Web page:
properties and by virtue of these properties they
empowers and controlles proper functioning of
all body parts. Inductance, resistance,
dielectrical as well as permanent magnetic
properties and dynamic polarity are extensively
catalogued in to electrical properties of
rudraksha. Due to electromagnetic and inductive
properties of rudraksha beads, they send out
equivalent signals, differing for different mukhis
to brain, activates certain brain chemicals and
neurotransmitters thereby imposes positive
impact on blood circulation, nervous system and
various other organ systems. Scientifically the
Rudraksha beads are dielectrical as they store
electrical energy and owing to this property they
play an important role in regulating palpitations
of heart, hyperactivity, streamlining heart beat,
lack of concentration etc. Rudraksha seeds are
dynamically polar and also possess both
paramagnetic and diamagnetic properties which
facilitate beneficial healing capacity to them.
Rudraksha beads confer anti ageing properties
depend on their electromagnetism
22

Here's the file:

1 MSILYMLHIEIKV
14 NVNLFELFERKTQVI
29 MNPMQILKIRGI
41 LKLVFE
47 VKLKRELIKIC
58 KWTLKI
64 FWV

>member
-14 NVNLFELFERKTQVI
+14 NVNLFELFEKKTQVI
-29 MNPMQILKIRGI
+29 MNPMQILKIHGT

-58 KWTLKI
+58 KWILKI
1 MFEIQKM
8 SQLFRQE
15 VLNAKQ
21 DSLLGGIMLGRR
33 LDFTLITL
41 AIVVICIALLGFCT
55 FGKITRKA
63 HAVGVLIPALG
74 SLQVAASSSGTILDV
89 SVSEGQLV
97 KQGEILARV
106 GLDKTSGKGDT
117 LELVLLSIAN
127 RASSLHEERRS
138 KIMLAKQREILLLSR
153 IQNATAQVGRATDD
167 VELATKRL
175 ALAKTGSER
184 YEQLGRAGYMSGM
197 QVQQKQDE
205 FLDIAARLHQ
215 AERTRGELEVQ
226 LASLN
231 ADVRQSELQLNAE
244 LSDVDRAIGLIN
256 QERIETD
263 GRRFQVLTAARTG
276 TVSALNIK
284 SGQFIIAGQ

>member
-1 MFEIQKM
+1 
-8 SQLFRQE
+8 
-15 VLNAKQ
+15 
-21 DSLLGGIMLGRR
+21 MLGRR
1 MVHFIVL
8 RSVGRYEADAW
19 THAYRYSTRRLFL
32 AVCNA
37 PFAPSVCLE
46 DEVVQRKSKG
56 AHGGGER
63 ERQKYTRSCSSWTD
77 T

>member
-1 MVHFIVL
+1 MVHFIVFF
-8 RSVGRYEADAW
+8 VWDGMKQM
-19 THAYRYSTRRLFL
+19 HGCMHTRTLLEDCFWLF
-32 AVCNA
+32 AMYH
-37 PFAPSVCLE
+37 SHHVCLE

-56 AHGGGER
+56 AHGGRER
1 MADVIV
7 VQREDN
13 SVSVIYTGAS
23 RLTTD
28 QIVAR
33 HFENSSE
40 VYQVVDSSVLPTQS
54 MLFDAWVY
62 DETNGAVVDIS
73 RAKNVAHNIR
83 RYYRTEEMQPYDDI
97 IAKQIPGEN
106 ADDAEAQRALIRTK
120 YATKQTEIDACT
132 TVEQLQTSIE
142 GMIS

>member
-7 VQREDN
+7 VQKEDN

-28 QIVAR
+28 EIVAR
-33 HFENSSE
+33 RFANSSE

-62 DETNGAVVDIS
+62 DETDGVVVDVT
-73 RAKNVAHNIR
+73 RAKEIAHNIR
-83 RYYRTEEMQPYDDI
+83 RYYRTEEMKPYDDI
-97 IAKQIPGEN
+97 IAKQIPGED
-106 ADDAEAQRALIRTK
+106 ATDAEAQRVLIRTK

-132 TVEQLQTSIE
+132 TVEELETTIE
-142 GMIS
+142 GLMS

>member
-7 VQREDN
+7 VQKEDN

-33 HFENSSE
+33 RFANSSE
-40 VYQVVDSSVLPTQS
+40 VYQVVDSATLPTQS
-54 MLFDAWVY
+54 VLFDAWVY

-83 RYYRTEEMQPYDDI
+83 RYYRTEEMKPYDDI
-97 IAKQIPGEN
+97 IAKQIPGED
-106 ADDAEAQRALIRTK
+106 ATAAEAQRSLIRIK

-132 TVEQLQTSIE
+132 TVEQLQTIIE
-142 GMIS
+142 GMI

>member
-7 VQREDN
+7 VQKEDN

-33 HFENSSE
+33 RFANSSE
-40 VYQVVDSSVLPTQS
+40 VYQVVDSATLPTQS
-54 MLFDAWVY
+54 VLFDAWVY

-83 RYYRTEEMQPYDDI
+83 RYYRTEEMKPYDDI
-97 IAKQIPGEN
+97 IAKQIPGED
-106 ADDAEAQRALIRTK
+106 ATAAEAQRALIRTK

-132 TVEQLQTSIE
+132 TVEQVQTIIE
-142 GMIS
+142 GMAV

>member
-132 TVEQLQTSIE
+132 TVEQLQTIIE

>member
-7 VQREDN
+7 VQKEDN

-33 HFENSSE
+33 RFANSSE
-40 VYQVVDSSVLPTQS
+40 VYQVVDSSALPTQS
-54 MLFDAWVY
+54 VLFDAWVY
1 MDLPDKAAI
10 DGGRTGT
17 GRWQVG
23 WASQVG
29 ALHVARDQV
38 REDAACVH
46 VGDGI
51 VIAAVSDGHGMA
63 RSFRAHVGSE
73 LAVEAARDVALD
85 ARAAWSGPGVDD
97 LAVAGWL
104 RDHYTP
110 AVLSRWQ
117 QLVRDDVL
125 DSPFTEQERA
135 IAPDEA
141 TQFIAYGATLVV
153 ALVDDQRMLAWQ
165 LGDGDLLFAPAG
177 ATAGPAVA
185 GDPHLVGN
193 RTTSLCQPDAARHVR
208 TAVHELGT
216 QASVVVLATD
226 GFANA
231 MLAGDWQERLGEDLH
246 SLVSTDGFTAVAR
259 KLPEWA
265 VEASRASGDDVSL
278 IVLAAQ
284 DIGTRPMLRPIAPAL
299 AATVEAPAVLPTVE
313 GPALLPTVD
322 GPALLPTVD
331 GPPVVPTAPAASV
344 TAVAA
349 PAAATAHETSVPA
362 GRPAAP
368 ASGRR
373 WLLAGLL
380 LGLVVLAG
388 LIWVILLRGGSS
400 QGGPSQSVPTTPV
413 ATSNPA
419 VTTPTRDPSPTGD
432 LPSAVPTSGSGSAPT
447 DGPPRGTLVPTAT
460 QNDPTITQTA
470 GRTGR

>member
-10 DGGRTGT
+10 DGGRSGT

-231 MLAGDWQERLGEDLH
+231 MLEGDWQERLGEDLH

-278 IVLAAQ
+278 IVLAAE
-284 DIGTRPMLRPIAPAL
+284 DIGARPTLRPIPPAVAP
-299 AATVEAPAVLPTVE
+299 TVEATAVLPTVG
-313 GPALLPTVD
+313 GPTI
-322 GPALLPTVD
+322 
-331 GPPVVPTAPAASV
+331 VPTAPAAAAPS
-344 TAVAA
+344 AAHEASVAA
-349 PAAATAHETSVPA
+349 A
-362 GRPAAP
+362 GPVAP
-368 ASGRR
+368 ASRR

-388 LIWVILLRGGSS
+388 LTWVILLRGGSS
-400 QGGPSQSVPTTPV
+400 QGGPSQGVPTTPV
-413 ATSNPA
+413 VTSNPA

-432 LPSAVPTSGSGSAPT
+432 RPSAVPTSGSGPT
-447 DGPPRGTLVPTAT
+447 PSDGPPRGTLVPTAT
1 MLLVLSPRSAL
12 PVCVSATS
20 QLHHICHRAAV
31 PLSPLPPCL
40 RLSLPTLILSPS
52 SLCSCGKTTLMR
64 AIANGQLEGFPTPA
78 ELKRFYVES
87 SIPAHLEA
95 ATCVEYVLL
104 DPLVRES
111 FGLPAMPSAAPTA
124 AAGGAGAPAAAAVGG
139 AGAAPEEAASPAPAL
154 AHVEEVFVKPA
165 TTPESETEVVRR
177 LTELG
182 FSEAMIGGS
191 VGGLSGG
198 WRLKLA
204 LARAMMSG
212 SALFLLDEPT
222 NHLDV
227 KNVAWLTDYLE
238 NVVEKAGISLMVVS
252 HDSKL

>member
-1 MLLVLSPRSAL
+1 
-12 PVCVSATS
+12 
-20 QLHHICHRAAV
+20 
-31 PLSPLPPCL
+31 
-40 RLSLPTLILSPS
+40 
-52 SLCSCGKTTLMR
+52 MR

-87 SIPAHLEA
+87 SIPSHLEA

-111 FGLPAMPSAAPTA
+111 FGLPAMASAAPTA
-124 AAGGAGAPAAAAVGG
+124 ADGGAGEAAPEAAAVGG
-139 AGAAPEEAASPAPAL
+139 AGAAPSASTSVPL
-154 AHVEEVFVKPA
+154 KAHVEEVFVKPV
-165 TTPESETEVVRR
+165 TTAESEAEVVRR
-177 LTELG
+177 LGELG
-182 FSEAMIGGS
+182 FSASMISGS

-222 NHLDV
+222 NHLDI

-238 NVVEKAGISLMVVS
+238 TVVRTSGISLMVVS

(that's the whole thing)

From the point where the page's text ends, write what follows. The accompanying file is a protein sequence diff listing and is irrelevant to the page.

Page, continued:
. Rudraksha
pulp is used in managing head related diseases,
epilepsy, and mental sickness
23
. Furthermore it
is noted to have myriad pharmacological
activities that involve anti-inflammatory
24
,
analgesic
25
, hypoglycemic
23
, antidepressant
26
,
antiasthmatic
26
, sedative
25
,
antihypertensive
27,28,29
smooth muscle relaxant
30
,
hydrocholeretic
30
, antiulcerogenic
31
and
anticonvulsant
32
. Besides, Rudraksha extracts
possess potential antimicrobial activity
33,34
and
can be used even for the alleviation of chronic
diseases like cancer. Different mukhi dusts of
rudraksha are given for different disorders as
listed in table 4.
Int J Pharm Bio Sci 2014 Jan; 5(1): (P) 495 - 511
This article can be downloaded from www.ijpbs.net
P - 504
Table 4
Treatment of different diseases by different mukhi (face) dust of rudraksha
Disorders
Rudraksha
Eye sight, heart, diaphragm, spine, blood, veins, thymus
1&12 mukhi
Stomach involving gastric processes, non blood fluid system
2 mukhi
Brain, thyroid glands, sensory organs, hands, arms, lungs disorders
4 mukhi
Red blood cells, adrenal glands, blood pressure disorders
3 mukhi
Neurohypophysis related to growth and thighs
5 mukhi
Depression, mental/ emotional tension, spleen, skeletal system and
adenohypophysis
7 &14 mukhi
Body pain, skin problem
9 mukhi
Nervous system disorders 11 mukhi
Sleeping problems
9 mukhi
Experimental and clinical studies
All over the world scientific research is getting
momentum to evaluate the pharmacological
activities, side effects and medicinal uses of E.
ganitrus against different diseases. On the basis